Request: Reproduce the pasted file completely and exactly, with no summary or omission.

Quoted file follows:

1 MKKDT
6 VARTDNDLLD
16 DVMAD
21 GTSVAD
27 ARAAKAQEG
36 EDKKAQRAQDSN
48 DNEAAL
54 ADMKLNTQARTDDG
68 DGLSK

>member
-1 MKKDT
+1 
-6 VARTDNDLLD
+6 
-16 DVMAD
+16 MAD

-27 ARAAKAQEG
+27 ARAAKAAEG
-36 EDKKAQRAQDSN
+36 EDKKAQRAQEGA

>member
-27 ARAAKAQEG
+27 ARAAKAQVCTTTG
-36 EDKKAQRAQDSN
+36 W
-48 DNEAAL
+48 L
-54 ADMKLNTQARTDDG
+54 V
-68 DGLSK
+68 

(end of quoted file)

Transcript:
1 MKKDT
6 VARTDNDLLD
16 DVMAD
21 GTSVAD
27 ARAAKAQEG
36 EDKKAQRAQDSN
48 DNEAAL
54 ADMKLNTQARTDDG
68 DGLSK

>member
-1 MKKDT
+1 
-6 VARTDNDLLD
+6 
-16 DVMAD
+16 MAD

-27 ARAAKAQEG
+27 ARAAKAAEG
-36 EDKKAQRAQDSN
+36 EDKKAQRAQEGA

>member
-27 ARAAKAQEG
+27 ARAAKAQVCTTTG
-36 EDKKAQRAQDSN
+36 W
-48 DNEAAL
+48 L
-54 ADMKLNTQARTDDG
+54 V
-68 DGLSK
+68 